I was not scared by this movie. Even the things that were supposed to be startling were not startling to me. The story of why the house is evil gets a very brief treatment and doesn’t match up well with the symptoms we see during the course of the film. And a lot of the time, the things the ghosts/house are doing just don’t make sense.
Which is not to say the film doesn’t work at all. Some of the things that were going on (especially re: the boat house) were clear and specific and working to drive George Lutz (played amazingly by Ryan Reynolds) mad and get him to murder his family. And Ryan’s performance was outstanding. His transformation from the light-hearted, happy-go-lucky man that Ryan has played perhaps too often in the past into the fierce, angry, determined being that is being driven to acts of increasing menace and violence is well done. Perhaps too quick, to keep the pacing of the movie up to modern audiences’ standards, but otherwise believable and the scariest scenes in the movie feature George when he’s in between sane and that point of being totally under the house’s control. This is the most impressive performance I’ve ever seen Ryan Reynolds give, and it really shows his range as an actor.
The special effects are excellent, the lighting and cinematography are appropriate, the sound is sufficiently well-produced. The other performers do well enough, and the children were all well cast. Especially Jodie (Isabel Conner), a little dead girl, whose performance shines nearly as bright as Ryan’s. Phillip Baker Hall almost seemed to be phoning in his performance as a priest scared of the house; he has done, and could have done here, much better work.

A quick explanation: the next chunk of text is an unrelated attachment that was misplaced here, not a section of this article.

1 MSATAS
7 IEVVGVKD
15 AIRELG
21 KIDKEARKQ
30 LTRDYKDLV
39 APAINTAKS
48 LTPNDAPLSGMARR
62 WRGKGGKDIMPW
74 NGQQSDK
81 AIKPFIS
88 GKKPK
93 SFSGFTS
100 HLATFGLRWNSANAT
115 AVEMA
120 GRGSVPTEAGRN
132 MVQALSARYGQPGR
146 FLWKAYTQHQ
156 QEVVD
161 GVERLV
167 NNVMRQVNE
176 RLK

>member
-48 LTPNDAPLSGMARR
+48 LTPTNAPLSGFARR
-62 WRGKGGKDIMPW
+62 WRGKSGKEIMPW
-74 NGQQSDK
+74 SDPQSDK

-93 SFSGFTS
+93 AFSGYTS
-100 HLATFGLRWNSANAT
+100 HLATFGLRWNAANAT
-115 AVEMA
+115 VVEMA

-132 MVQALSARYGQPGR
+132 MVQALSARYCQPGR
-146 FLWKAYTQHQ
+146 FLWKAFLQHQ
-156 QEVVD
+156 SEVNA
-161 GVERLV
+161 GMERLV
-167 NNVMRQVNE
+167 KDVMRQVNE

Overall, if you are a fan of horror films, you will probably enjoy this one. I may just not have been in the mood to be scared. If you don’t like horror, or if you are highly critical or remakes and adaptations, stay away.
One more thing:
Ryan Reynolds is … very fit.
Remarkably so. The most memorable visual in the movie may not have been any twisted, bloody, rotting, horrible apparition, but Ryan Reynolds walking around without a shirt on.
Ripped. Ripped is a good word to describe him. I’d seen that he’d put on a lot of muscle for Blade III, but it’s all still there, maybe moreso, for Amityville. His entire upper body looked carved. Broad, muscular shoulders, well-defined pectorals, six-pack abs, huge arms…
If nothing else, watching The Amityville Horror instilled me with a renewed drive to work out. I actually used my Bowflex again this morning, did a full set of upper body exercises on it, was somewhat surprised that my strength seems to have gone up since the last time I used it. Plus I was easily able to do about 360 crunches (about half of them oblique) with 50lbs resistance. I’ve been working on following my diet (the one I’m writing the diet book for right now), and between that, getting back to using the Bowflex, and probably some bicycling, maybe I can get into that kind of shape myself.
I mean, if Carrot Top and Van Wilder can do it, I can. Right?
(Have you see Carrot Top without a shirt? I thought it was a fake chest at first.)